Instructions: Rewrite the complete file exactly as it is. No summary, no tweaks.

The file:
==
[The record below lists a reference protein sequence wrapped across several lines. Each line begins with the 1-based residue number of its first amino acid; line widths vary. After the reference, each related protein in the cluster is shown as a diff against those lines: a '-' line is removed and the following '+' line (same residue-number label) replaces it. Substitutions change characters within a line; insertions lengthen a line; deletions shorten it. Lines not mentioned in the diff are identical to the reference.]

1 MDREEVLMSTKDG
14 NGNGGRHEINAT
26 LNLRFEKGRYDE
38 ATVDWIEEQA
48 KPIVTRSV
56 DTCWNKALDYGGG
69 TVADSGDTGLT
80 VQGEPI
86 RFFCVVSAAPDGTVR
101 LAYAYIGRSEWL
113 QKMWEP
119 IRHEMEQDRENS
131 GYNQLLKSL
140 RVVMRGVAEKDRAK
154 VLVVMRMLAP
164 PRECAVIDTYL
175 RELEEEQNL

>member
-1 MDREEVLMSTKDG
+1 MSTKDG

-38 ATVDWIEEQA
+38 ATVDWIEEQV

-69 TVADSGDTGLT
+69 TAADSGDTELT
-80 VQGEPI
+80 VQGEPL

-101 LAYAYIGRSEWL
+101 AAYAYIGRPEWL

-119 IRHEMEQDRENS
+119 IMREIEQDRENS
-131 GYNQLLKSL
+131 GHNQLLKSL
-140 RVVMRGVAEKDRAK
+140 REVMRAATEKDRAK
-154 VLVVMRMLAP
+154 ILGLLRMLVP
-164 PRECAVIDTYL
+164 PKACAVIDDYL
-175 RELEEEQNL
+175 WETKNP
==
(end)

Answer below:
[The record below lists a reference protein sequence wrapped across several lines. Each line begins with the 1-based residue number of its first amino acid; line widths vary. After the reference, each related protein in the cluster is shown as a diff against those lines: a '-' line is removed and the following '+' line (same residue-number label) replaces it. Substitutions change characters within a line; insertions lengthen a line; deletions shorten it. Lines not mentioned in the diff are identical to the reference.]

1 MDREEVLMSTKDG
14 NGNGGRHEINAT
26 LNLRFEKGRYDE
38 ATVDWIEEQA
48 KPIVTRSV
56 DTCWNKALDYGGG
69 TVADSGDTGLT
80 VQGEPI
86 RFFCVVSAAPDGTVR
101 LAYAYIGRSEWL
113 QKMWEP
119 IRHEMEQDRENS
131 GYNQLLKSL
140 RVVMRGVAEKDRAK
154 VLVVMRMLAP
164 PRECAVIDTYL
175 RELEEEQNL

>member
-1 MDREEVLMSTKDG
+1 MSTKDG

-38 ATVDWIEEQA
+38 ATVDWIEEQV

-69 TVADSGDTGLT
+69 TAADSGDTELT
-80 VQGEPI
+80 VQGEPL

-101 LAYAYIGRSEWL
+101 AAYAYIGRPEWL

-119 IRHEMEQDRENS
+119 IMREIEQDRENS
-131 GYNQLLKSL
+131 GHNQLLKSL
-140 RVVMRGVAEKDRAK
+140 REVMRAATEKDRAK
-154 VLVVMRMLAP
+154 ILGLLRMLVP
-164 PRECAVIDTYL
+164 PKACAVIDDYL
-175 RELEEEQNL
+175 WETKNP